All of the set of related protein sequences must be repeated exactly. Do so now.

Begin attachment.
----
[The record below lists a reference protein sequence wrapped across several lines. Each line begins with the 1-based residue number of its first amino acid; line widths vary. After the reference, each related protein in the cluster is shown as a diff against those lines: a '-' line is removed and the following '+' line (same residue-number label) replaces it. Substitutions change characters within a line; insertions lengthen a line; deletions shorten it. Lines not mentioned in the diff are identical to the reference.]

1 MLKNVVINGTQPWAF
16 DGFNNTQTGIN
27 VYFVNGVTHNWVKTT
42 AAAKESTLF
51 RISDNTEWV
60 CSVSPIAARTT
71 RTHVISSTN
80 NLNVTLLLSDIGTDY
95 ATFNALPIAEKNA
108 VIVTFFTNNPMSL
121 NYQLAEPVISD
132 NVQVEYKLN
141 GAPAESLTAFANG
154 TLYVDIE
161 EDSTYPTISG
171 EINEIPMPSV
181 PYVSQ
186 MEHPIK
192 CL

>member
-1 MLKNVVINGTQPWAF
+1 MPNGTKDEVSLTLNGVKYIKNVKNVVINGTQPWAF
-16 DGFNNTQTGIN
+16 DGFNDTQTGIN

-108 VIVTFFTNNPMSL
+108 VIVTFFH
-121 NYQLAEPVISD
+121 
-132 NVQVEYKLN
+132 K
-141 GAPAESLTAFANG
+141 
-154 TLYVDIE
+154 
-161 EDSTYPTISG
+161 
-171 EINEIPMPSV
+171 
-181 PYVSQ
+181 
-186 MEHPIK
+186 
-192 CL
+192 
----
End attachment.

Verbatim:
[The record below lists a reference protein sequence wrapped across several lines. Each line begins with the 1-based residue number of its first amino acid; line widths vary. After the reference, each related protein in the cluster is shown as a diff against those lines: a '-' line is removed and the following '+' line (same residue-number label) replaces it. Substitutions change characters within a line; insertions lengthen a line; deletions shorten it. Lines not mentioned in the diff are identical to the reference.]

1 MLKNVVINGTQPWAF
16 DGFNNTQTGIN
27 VYFVNGVTHNWVKTT
42 AAAKESTLF
51 RISDNTEWV
60 CSVSPIAARTT
71 RTHVISSTN
80 NLNVTLLLSDIGTDY
95 ATFNALPIAEKNA
108 VIVTFFTNNPMSL
121 NYQLAEPVISD
132 NVQVEYKLN
141 GAPAESLTAFANG
154 TLYVDIE
161 EDSTYPTISG
171 EINEIPMPSV
181 PYVSQ
186 MEHPIK
192 CL

>member
-1 MLKNVVINGTQPWAF
+1 MPNGTKDEVSLTLNGVKYIKNVKNVVINGTQPWAF
-16 DGFNNTQTGIN
+16 DGFNDTQTGIN

-108 VIVTFFTNNPMSL
+108 VIVTFFH
-121 NYQLAEPVISD
+121 
-132 NVQVEYKLN
+132 K
-141 GAPAESLTAFANG
+141 
-154 TLYVDIE
+154 
-161 EDSTYPTISG
+161 
-171 EINEIPMPSV
+171 
-181 PYVSQ
+181 
-186 MEHPIK
+186 
-192 CL
+192 